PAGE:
Identify From the Top-Down or Bottom-Up?

A top-down approach zeroes in on risk questions that matter most to university strategic objectives (or those of your college or department).

It's the process of considering what future events might prevent or slow their achievement or enhance the prospects of success. Then you develop specific steps to reduce the risks and uncertainties at the top of your list to the extent you can.

A bottom-up approach begins by soliciting input from the front-line management, which has the advantage of proximity.

Who else would know where risks lie that may not be visible to more senior leaders? Brainstorming with your team about the challenges they see in their respective areas brings potential threats to the forefront and raises their overall risk awareness.

Whether you use top-down, bottom-up, or a combination will depend on the focus of your operations, level of responsibility, and day-to-day challenges.

Risk Management - Forward Looking

Of course, problems will invariably crop up. But if the risks are on your radar already, you have a head start because risk management differs from just plain "good management."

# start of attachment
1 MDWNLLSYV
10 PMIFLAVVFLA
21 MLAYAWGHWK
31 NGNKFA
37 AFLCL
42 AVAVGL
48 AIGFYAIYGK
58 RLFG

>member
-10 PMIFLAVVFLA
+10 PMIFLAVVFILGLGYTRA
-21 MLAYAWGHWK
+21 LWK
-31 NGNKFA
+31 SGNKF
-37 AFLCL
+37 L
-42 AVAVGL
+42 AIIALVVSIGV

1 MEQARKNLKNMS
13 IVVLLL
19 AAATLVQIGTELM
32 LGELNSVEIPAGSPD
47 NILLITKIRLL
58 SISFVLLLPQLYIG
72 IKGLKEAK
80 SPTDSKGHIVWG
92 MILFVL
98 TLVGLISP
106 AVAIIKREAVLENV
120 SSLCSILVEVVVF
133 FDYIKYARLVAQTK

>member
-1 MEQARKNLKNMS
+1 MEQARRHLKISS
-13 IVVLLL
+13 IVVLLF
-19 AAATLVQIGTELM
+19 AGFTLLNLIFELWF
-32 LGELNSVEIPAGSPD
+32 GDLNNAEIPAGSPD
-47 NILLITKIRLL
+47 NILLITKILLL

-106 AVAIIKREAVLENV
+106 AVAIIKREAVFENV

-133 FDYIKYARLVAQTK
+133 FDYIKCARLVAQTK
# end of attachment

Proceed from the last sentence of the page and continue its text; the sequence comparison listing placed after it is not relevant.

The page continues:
The difference is in its forward-looking focus. Even a glimpse of the path ahead can suggest how to best prepare and give campus leaders a little more time to respond. (emphasis mine) 1

Paula Vene Smith, Professor of English and former Director of the Purposeful Risk Engagement Project at Grinnell College 

The WSU Policies and Procedures Manual is a prominent example of forward-looking risk management.

University leaders and constituencies issue guidance for handling routine and emerging risks and regularly update the manual for changing conditions.

Forward-looking risk management gives you a head start in your area of influence to solving problems and attaining university, college, and department goals or objectives. 

Change is the Greatest Challenge

Change is the greatest challenge to systems of internal control. There will always be problems and difficulties because change is inevitable. There will be new threats, opportunities, technology, regulatory requirements, funding challenges, and personnel changes. Changes like these place stress on systems of internal control. Increasing our ability to respond to change better positions us to achieve our objectives. 

Tomorrow is a heck of a thing to keep up with.

Walt Disney

As we look to the future, our mindset must be to keep our arrows pointed in the right direction. Don't expect to always have a perfect set of control activities at your disposal. Internal control is a process!

Person leaping in front of brick wall.

(Pexels/Bernadette Little)

Start where you are, and don't expect a quick fix. Your control system will require continuous monitoring and fine-tuning. But these improvements will compound over time, leading to a giant leap forward! 

1 Paula Vene Smith. Seven Ways to Mitigate Campus Risk, University Business (September 24, 2014)